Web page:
1,3-Benzodioxole

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1,3-Benzodioxole
Kekulé, skeletal formula of 1,3-benzodioxole
Ball and stick model of 1,3-benzodioxole
Names
IUPAC name
1,3-Benzodioxole
Other names
1,2-Methylenedioxybenzene
Identifiers
274-09-9 N
115506
ChEBI CHEBI:38732 YesY
ChemSpider 13881169 YesY
EC number 205-992-0
Jmol-3D images Image
Image
MeSH 1,3-Benzodioxole
PubChem 9229
RTECS number DA5600000
UN number 1993
Properties
C7H6O2
Molar mass 122.12 g·mol−1
Density 1.064 g cm−3
Boiling point 173 °C; 343 °F; 446 K
log P 2.08
Vapor pressure 1.6 kPa
Thermochemistry
-3.428 MJ mol−1
Hazards
GHS pictograms The exclamation-mark pictogram in the Globally Harmonized System of Classification and Labelling of Chemicals (GHS)
GHS signal word WARNING
H302, H332
EU classification Harmful Xn
R-phrases R20/22
S-phrases S22, S24/25
NFPA 704
Flammability code 2: Must be moderately heated or exposed to relatively high ambient temperature before ignition can occur. Flash point between 38 and 93 °C (100 and 200 °F). E.g., diesel fuel Health code 1: Exposure would cause irritation but only minor residual injury. E.g., turpentine Reactivity code 0: Normally stable, even under fire exposure conditions, and is not reactive with water. E.g., liquid nitrogen Special hazards (white): no codeNFPA 704 four-colored diamond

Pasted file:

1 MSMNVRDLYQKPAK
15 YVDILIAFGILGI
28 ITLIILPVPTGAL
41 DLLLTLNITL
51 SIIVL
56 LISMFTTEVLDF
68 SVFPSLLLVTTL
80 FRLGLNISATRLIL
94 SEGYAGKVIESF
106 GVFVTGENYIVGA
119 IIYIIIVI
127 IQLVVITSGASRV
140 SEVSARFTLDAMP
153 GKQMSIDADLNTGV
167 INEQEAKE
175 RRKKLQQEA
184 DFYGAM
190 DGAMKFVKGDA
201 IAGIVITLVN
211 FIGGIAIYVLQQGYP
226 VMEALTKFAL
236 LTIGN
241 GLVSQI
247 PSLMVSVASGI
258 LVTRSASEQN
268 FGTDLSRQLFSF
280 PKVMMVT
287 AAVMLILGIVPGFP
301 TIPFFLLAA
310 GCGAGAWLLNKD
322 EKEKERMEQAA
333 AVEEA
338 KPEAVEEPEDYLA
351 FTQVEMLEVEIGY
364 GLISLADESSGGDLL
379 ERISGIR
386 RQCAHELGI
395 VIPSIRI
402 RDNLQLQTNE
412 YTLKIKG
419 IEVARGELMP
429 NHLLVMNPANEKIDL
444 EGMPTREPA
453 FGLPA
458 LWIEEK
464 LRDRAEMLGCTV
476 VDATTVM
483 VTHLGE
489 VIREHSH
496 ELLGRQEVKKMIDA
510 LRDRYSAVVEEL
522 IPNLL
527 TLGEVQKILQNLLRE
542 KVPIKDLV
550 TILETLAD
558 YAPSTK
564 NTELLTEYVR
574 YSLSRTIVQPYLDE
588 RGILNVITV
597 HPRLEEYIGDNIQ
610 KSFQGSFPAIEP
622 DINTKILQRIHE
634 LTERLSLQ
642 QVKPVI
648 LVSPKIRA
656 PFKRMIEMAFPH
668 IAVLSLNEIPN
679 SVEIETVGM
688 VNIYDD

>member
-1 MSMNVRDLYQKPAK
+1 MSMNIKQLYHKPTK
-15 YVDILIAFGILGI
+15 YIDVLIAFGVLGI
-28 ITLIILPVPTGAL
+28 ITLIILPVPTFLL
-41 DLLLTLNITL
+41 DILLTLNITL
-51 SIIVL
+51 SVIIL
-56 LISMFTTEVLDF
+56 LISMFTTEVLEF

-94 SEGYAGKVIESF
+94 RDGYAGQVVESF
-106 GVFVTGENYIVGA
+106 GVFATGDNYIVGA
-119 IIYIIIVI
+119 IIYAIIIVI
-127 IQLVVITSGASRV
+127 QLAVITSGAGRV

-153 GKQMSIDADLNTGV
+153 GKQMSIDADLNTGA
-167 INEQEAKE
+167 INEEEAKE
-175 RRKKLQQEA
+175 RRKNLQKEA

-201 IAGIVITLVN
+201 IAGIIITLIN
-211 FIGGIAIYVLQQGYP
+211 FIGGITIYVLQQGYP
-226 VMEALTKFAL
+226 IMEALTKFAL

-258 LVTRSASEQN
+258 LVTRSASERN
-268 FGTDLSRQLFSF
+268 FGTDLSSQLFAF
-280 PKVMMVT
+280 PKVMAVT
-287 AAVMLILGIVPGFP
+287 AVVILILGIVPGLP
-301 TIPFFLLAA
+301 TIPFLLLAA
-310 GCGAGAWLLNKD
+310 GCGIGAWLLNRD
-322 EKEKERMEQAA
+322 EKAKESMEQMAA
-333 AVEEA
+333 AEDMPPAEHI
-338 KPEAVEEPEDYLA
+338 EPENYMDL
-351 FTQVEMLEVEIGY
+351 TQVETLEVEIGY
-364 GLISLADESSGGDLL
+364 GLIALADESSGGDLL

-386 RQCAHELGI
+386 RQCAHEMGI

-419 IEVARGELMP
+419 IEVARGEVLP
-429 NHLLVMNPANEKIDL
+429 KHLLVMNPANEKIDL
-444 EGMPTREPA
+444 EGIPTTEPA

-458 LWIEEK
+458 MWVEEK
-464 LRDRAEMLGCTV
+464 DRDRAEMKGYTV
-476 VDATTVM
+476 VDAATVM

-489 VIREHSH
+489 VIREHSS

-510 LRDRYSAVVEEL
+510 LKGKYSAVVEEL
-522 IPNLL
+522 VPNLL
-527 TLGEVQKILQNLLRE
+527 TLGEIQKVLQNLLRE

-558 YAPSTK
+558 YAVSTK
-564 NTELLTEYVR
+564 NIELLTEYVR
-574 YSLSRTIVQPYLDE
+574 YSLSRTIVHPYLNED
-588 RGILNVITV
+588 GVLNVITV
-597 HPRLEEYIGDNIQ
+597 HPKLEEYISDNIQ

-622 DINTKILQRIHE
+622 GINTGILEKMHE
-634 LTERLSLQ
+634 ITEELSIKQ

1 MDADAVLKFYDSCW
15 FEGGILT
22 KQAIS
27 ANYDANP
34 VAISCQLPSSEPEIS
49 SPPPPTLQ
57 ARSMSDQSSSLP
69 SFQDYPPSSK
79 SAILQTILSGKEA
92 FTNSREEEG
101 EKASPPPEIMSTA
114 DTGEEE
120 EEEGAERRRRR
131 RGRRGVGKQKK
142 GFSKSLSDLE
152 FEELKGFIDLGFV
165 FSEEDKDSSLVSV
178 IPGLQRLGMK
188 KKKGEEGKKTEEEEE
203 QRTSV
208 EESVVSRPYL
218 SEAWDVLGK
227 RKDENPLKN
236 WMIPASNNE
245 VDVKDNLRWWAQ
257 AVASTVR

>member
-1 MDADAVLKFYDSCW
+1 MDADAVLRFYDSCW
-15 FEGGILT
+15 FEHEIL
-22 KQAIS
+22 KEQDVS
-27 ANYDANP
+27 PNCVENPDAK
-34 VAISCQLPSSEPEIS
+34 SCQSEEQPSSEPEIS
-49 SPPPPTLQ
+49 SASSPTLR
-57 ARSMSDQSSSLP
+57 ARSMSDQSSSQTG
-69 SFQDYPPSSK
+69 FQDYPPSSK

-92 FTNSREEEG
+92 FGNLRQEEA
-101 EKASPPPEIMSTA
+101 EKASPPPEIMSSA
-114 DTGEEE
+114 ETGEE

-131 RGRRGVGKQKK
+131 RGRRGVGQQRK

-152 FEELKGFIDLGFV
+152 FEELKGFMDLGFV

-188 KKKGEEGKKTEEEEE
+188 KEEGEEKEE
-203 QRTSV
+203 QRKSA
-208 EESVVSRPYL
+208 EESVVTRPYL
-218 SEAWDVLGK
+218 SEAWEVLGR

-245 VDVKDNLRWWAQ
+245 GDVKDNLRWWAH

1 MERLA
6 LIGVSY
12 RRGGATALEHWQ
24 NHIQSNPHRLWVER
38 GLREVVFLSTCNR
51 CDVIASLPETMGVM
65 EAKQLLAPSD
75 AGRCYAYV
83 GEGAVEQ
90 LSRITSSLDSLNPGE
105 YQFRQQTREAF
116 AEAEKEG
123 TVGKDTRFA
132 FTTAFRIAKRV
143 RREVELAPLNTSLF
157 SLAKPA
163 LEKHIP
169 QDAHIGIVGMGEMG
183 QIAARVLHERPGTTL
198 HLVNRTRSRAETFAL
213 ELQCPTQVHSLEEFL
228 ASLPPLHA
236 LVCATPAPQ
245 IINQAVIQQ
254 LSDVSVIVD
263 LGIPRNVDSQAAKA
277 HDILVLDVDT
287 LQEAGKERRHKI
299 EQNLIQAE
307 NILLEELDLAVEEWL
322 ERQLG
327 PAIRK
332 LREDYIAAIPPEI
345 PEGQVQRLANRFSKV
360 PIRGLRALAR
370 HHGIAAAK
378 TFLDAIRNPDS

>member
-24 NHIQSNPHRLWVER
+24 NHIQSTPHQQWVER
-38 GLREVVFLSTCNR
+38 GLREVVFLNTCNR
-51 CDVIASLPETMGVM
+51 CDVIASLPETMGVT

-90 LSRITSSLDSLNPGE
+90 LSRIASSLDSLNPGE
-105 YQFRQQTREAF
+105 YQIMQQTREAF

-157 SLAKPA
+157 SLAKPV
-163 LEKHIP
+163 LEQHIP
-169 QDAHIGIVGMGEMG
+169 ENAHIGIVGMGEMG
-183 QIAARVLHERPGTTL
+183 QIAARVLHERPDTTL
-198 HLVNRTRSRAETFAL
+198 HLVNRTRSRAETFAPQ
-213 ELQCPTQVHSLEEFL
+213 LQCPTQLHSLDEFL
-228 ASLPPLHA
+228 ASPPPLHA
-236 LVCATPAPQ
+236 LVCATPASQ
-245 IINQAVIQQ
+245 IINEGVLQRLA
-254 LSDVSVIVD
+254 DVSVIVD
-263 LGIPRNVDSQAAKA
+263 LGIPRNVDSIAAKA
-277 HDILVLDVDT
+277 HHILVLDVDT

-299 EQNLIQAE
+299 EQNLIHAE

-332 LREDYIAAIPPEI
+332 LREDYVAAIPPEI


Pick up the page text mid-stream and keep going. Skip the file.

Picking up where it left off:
Flash point 61 °C (142 °F; 334 K)
Except where otherwise noted, data are given for materials in their standard state (at 25 °C [77 °F], 100 kPa).
 N verify (what isYesY/N?)
Infobox references

1,3-Benzodioxole (1,2-methylenedioxybenzene) is an aromatic ring and a heterocyclic compound containing the methylenedioxy functional group. 1,3-Benzodioxole is synthesized from catechol with disubstituted halomethanes.[1][2] 1,3-Benzodioxole is useful in gemological simulant detection. It is precursor for perfumes, insecticides, and pharmaceuticals.

See also[edit]

References[edit]

  1. ^ Bonthrone, W. and Cornforth, J. (1969). "The methylenation of catechols". Journal of the Chemical Society: 1202–1204. doi:10.1039/J39690001202. Retrieved 28 December 2013. 
  2. ^ Fujita, Harushige and Yamashita, Masataro (1973). "The Methylenation of Several Allylbenzene-1,2-diol Derivatives in Aprotic Polar Solvents". Bulletin of the Chemical Society of Japan 46 (11): 3553–3554. doi:10.1246/bcsj.46.3553. Retrieved 27 December 2013.